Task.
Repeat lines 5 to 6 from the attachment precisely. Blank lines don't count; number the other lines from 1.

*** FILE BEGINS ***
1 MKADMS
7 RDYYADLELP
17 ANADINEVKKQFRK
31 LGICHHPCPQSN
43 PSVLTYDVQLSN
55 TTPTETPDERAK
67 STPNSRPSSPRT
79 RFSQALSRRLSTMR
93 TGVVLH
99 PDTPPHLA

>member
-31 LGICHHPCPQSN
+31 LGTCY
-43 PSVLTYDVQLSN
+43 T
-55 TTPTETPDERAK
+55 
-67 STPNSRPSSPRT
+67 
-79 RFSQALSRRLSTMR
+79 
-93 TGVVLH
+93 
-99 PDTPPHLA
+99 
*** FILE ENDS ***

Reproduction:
43 PSVLTYDVQLSN
55 TTPTETPDERAK